Femoral Endarterectomy

Care After

Refer to this sheet in the next few weeks. These discharge instructions provide you with general information on caring for yourself after you leave the hospital. Your caregiver may also give you specific instructions. Your treatment has been planned according to the most current medical practices available, but unavoidable complications sometimes occur. If you have any problems or questions after discharge, please call your caregiver.


  • Medicine.

  • Some pain is normal after this type of surgery. Take the pain medicine that was prescribed. Follow the directions carefully. Do not take over-the-counter pain medicine unless your caregiver says it is okay. Some of them can cause bleeding problems after surgery.

  • You might need to take a blood thinner (anticoagulant). This keeps blood clots from forming. Follow the directions carefully.

  • Wound care.

  • Keep the bandage (dressing) on your surgical cut (incision) dry for a few days after surgery. Once the dressing can be taken off, it will be okay for you to shower. Do not take a tub bath for at least 2 weeks after surgery.

  • You will need to return to have your stitches (sutures) or staples removed. This is usually done about a week after your surgery.

  • Activity.

  • It is important to walk as much as possible. This helps keep blood clots from forming in your legs.

  • Ask your caregiver before going up or down steps. Even after your caregiver says it is okay to use stairs, you may need help with steps for awhile.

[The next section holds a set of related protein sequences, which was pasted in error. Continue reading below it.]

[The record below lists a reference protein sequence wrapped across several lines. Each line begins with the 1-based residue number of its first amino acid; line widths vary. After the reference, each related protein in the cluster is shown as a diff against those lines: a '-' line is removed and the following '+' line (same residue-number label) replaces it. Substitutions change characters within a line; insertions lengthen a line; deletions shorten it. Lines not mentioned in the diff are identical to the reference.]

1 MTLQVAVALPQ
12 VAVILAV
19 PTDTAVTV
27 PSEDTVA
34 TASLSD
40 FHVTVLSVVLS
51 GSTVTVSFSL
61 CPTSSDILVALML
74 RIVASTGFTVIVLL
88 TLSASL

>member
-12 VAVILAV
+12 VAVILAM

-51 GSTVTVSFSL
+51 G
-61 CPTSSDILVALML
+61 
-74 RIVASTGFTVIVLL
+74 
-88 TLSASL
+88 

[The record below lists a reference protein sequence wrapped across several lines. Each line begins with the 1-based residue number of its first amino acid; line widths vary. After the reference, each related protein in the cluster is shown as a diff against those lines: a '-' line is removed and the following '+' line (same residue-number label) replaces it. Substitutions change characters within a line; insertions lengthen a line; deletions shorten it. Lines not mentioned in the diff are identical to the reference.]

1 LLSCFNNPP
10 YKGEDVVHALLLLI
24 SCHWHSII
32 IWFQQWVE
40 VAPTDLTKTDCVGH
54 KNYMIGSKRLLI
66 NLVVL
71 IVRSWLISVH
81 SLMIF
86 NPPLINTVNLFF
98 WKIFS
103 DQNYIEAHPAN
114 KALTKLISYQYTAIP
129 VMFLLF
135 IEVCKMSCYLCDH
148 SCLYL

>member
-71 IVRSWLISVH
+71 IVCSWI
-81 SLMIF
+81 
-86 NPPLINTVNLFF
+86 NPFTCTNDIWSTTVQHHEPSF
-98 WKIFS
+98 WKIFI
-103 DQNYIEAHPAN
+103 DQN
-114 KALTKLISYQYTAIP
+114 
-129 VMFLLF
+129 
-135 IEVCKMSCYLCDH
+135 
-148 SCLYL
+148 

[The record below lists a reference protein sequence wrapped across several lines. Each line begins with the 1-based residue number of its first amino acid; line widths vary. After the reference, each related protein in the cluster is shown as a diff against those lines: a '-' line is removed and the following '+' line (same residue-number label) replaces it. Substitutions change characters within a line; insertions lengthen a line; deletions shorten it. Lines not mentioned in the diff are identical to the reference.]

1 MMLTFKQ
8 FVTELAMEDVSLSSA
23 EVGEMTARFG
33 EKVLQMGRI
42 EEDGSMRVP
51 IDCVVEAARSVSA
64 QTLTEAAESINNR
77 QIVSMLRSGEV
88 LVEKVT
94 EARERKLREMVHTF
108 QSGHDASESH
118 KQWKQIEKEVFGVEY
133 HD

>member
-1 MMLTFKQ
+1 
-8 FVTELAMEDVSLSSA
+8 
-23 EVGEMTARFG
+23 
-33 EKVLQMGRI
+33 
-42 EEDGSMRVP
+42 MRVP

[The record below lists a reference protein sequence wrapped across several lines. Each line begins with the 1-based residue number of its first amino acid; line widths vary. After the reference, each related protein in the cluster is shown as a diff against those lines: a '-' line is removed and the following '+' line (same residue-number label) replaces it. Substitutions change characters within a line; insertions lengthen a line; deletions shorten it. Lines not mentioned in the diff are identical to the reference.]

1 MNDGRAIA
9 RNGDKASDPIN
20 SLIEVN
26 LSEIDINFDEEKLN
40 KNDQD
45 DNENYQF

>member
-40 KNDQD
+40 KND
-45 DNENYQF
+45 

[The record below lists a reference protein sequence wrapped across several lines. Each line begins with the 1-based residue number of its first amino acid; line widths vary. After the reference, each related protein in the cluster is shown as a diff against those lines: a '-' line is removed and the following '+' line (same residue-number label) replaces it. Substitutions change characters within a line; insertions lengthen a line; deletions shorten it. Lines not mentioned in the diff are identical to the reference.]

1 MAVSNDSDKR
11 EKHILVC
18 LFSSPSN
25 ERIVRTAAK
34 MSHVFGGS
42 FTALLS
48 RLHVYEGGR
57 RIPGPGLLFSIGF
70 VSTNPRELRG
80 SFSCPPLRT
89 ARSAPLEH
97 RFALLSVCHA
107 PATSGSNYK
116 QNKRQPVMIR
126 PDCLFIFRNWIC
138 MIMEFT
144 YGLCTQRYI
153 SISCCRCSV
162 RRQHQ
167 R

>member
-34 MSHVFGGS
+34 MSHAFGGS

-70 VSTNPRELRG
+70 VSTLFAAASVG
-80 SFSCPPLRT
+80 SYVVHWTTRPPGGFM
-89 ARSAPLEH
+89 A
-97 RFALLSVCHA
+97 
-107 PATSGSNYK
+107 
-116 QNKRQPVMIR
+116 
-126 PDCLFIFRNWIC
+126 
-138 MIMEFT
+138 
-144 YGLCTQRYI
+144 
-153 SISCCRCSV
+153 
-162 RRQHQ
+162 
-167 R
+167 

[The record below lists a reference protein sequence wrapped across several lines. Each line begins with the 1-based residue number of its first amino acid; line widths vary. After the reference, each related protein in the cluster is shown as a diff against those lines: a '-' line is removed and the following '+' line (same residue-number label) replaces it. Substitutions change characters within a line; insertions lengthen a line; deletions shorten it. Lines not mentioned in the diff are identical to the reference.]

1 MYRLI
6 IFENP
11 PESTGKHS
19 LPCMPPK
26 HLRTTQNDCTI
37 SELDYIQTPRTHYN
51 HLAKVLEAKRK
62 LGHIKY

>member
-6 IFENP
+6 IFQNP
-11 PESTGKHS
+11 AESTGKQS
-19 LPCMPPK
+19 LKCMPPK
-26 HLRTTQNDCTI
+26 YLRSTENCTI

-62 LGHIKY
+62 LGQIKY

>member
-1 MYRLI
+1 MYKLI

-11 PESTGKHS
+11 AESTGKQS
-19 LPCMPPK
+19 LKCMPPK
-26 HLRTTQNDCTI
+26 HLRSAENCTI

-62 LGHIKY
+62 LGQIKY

• Do not sit or stand for long periods of time. When you do sit, keep your legs raised. Put your feet on a stool or lie on the couch.

  • Do not lift anything heavy for several weeks.

  • Do not bend or strain for several weeks.

  • Do not drive until your caregiver says it is okay. Do not drive while taking narcotic pain medicine.

  • Ask your caregiver when you can go back to work. This will depend on the type of work you do.

  • Go back to your normal routine slowly. Give your body time to heal. Ask your caregiver if you have questions about any particular activity.

  • Lifestyle.

  • You might need to change some habits to make sure your arteries stay clear.

  • Talk with a nutritionist about what you eat. You may need to eat less of some types of food. Good foods are those low in saturated fats. Vegetables, fruits, and whole grains are good for you.

  • Think about exercising more. Check with your caregiver before starting a new exercise plan.

  • Keep your weight under control.

  • Do not smoke.


  • You have any questions about medicines.

  • Pain continues, even after taking pain medicine.

  • You have pain or cramps in your leg while walking.

  • You have an oral temperature above 102° F (38.9° C).


  • Pain gets much worse.

  • You have shortness of breath.

  • You have chest pain.

  • The area around the incision becomes red and swells.

  • Blood or other liquid leaks from the incision.

  • Your leg becomes red, swollen, or sore.

  • Your leg or foot changes color or becomes numb.

  • You have an oral temperature above 102° F (38.9° C), not controlled by medicine.


  • Understand these instructions.

  • Will watch your condition.

  • Will get help right away if you are not doing well or get worse.